by Don Heatrick
@donheatrick

I’m often asked if it’s good training for fighters to throw punches and kicks with resistance bands connected to their arms and legs? You know, like in the Instagram posts?

The short answer is no!

Loading up skilled Muay Thai technique is never a good idea, because it changes how you move. An ill-informed attempt to produce the most sport-specific training method ever, actually creates several major problems.

Despite appearances, the physiological demands of a loaded Muay Thai technique are very different to unloaded technique (more on that it an moment).

Same, Same, But Different

The problem is, that although the movement is different, it uses a motor pattern that’s close enough to confuse your brain’s control of the many coordinated aspects that go into that skilled striking technique.

Repeat that enough, and you distort your hard-earned, efficient, movement skill… those motor pattern engrams I mentioned in a previous video.

The truth is, band resisted striking is a gimmick.

Companies are trying to sell their product without having any idea of how to scientifically train fighters, or even if the product improves fight performance at all.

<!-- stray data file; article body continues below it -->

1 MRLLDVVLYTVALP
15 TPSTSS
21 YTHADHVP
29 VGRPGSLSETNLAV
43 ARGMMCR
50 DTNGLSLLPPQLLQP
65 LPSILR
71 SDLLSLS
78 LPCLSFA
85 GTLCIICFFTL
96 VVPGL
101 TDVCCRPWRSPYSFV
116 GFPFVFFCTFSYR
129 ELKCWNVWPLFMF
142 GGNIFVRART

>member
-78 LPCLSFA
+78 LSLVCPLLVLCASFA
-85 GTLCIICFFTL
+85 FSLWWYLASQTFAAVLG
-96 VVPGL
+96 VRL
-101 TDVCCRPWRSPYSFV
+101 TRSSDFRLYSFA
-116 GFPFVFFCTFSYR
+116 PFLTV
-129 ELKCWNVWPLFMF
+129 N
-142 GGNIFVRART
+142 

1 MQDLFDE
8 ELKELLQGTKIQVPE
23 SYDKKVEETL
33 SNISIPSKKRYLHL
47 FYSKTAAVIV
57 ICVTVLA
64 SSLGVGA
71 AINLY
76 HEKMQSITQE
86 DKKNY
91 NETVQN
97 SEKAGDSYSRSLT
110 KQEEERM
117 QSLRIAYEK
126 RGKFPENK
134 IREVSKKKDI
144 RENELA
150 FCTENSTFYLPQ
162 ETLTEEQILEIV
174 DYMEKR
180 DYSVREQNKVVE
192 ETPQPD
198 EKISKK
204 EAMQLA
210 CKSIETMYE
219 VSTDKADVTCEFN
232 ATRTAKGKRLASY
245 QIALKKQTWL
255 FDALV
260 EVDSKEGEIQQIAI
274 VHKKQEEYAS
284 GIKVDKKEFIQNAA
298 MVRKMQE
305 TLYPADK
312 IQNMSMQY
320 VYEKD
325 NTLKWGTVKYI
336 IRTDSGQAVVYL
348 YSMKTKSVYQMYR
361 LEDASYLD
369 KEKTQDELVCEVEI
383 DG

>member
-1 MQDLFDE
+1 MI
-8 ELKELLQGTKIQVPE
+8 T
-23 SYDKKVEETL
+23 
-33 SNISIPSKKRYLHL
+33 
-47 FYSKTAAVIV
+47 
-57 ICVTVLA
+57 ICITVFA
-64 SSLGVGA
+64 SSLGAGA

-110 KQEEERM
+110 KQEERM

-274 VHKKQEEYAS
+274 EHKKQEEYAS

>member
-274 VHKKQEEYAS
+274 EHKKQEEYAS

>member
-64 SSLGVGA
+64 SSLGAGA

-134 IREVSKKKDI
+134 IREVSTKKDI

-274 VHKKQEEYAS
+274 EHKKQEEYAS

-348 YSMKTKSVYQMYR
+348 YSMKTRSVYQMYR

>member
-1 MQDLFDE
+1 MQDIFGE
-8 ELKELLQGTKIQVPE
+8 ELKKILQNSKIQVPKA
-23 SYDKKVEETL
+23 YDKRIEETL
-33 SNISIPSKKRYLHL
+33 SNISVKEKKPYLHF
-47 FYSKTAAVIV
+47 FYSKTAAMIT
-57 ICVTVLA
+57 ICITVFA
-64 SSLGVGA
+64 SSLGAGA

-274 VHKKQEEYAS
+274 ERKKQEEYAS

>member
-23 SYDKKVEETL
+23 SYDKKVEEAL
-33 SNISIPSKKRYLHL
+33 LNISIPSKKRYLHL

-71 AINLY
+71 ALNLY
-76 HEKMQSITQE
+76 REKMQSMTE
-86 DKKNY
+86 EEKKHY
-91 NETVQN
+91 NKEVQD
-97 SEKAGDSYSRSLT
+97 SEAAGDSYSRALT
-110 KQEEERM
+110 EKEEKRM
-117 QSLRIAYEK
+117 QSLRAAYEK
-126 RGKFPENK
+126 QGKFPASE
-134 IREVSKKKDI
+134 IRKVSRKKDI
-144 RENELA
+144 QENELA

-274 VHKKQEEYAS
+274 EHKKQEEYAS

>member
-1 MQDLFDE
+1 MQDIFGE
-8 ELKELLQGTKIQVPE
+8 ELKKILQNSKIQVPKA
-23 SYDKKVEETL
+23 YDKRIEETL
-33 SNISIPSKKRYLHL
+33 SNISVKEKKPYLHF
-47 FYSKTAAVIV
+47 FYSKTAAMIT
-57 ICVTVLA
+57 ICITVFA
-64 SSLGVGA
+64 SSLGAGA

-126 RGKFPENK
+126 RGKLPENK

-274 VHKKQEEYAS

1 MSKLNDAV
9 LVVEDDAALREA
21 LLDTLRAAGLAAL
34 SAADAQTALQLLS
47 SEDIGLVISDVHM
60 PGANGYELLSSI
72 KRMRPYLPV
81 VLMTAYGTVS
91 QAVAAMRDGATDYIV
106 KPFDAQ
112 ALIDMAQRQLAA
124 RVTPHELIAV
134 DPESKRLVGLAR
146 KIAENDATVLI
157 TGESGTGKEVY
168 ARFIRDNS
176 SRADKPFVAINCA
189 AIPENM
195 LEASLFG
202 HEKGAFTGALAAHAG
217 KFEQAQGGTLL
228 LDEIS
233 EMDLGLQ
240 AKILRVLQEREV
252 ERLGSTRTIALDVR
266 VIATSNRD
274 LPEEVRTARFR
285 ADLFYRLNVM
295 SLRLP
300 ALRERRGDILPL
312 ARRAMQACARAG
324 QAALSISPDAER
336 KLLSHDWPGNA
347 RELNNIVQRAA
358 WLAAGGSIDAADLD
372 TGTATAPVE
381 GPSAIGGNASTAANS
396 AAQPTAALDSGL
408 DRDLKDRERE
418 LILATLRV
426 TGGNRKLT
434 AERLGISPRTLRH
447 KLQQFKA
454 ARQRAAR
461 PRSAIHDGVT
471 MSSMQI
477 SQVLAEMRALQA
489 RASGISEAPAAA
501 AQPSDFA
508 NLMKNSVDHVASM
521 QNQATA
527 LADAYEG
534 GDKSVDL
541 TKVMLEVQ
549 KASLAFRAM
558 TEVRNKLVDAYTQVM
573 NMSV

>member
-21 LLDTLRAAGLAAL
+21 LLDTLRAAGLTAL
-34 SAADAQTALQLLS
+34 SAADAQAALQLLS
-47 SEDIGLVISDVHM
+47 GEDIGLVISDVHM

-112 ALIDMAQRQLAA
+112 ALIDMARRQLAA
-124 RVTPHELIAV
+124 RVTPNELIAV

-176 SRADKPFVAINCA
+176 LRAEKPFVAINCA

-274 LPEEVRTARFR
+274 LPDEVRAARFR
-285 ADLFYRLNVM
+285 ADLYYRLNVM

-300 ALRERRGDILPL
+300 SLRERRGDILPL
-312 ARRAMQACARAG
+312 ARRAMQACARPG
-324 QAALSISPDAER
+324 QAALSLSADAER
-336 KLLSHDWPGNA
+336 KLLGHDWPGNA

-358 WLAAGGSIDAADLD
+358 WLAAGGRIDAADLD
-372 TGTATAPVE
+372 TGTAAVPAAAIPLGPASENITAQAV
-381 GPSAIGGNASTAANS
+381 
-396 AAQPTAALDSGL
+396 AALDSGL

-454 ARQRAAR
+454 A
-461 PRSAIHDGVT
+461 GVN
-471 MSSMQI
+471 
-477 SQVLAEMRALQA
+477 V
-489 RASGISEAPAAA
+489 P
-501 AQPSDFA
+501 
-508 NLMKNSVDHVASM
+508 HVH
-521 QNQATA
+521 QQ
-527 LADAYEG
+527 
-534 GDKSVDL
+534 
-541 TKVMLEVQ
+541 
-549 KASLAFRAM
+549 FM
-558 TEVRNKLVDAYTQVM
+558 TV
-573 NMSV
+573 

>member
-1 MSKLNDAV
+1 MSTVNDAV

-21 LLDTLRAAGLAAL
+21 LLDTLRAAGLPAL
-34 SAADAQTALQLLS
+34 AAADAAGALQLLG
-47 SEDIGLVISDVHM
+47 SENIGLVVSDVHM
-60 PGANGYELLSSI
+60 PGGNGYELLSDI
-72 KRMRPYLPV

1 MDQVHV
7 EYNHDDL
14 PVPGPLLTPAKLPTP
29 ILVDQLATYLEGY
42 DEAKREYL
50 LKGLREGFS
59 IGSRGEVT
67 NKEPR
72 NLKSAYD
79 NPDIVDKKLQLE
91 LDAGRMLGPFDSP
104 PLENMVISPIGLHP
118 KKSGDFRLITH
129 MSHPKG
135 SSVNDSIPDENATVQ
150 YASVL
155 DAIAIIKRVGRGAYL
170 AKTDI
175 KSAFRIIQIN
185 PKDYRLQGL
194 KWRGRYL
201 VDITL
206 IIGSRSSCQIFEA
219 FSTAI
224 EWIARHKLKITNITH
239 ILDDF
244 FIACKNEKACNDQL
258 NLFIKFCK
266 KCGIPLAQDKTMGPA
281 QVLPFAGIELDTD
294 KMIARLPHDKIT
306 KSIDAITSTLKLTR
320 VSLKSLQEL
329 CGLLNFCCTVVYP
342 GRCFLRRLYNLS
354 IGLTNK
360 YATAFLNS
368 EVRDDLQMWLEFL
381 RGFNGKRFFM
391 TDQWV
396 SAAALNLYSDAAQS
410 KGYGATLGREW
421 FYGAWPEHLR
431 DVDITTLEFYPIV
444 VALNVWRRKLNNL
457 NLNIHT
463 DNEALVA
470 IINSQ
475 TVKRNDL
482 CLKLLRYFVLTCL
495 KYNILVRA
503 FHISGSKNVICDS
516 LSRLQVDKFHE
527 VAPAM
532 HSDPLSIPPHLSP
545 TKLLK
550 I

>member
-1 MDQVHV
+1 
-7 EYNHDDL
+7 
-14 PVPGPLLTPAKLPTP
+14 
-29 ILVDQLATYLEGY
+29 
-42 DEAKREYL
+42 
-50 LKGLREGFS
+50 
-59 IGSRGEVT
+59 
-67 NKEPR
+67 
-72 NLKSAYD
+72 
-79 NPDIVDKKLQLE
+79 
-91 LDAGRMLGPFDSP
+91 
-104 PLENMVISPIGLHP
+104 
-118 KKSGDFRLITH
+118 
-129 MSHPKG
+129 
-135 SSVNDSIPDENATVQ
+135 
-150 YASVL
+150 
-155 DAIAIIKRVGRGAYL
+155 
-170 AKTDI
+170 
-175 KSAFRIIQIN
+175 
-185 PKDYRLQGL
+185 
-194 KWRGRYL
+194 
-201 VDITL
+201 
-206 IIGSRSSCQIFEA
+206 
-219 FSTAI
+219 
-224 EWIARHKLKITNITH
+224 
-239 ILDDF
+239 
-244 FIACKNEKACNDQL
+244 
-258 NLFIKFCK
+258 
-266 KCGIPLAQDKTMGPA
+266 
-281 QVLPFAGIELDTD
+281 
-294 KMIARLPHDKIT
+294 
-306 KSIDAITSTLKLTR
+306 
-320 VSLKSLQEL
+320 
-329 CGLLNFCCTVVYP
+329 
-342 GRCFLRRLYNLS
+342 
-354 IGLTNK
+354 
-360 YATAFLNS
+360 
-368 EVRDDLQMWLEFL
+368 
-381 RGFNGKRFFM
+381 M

And in fact, it makes fighters worse!

But why is it so wrong?

1. Clumsy AF

First off, let’s use our “coach’s eye”, and see if the movement passes what renowned strength coach Mike Boyle calls the Shit Test…

If you watch an athlete move, how does it look? If it looks like shit, then the form is shitty. You need to fix it.

And in this case, resistance bands spoil the movement. Losing the bands will fix the form!

For example, if you take a closer look at band-resisted round kicks, you’ll instantly recognise the balance is completely different – before the kick, during the kick, and after the kick. 

Even Buakaw and Pakorn look bad throwing Muay Thai strikes against resistance bands! It makes them look clumsy.

And repeating bad form will screw up your technique. Simple as.